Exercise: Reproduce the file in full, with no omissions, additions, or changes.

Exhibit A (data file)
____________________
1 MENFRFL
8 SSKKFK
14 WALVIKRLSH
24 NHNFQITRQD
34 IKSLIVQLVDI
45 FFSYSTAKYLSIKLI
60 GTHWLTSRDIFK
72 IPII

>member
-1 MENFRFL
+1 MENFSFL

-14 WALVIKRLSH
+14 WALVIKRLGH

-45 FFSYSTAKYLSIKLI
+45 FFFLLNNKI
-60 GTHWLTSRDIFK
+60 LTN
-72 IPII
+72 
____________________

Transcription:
1 MENFRFL
8 SSKKFK
14 WALVIKRLSH
24 NHNFQITRQD
34 IKSLIVQLVDI
45 FFSYSTAKYLSIKLI
60 GTHWLTSRDIFK
72 IPII

>member
-1 MENFRFL
+1 MENFSFL

-14 WALVIKRLSH
+14 WALVIKRLGH

-45 FFSYSTAKYLSIKLI
+45 FFFLLNNKI
-60 GTHWLTSRDIFK
+60 LTN
-72 IPII
+72 